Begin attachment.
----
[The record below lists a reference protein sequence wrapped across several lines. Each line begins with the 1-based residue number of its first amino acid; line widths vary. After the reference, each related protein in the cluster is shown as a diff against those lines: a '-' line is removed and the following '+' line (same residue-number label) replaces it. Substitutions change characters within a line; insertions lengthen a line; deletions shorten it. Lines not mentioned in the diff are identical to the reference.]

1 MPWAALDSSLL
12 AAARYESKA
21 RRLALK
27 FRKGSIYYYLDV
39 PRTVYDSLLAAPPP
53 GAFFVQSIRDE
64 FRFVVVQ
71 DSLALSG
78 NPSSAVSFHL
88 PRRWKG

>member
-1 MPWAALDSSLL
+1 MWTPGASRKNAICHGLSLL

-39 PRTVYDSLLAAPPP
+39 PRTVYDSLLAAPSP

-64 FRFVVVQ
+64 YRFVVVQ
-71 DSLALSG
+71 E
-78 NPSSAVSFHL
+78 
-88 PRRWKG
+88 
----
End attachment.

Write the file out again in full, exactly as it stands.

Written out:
[The record below lists a reference protein sequence wrapped across several lines. Each line begins with the 1-based residue number of its first amino acid; line widths vary. After the reference, each related protein in the cluster is shown as a diff against those lines: a '-' line is removed and the following '+' line (same residue-number label) replaces it. Substitutions change characters within a line; insertions lengthen a line; deletions shorten it. Lines not mentioned in the diff are identical to the reference.]

1 MPWAALDSSLL
12 AAARYESKA
21 RRLALK
27 FRKGSIYYYLDV
39 PRTVYDSLLAAPPP
53 GAFFVQSIRDE
64 FRFVVVQ
71 DSLALSG
78 NPSSAVSFHL
88 PRRWKG

>member
-1 MPWAALDSSLL
+1 MWTPGASRKNAICHGLSLL

-39 PRTVYDSLLAAPPP
+39 PRTVYDSLLAAPSP

-64 FRFVVVQ
+64 YRFVVVQ
-71 DSLALSG
+71 E
-78 NPSSAVSFHL
+78 
-88 PRRWKG
+88 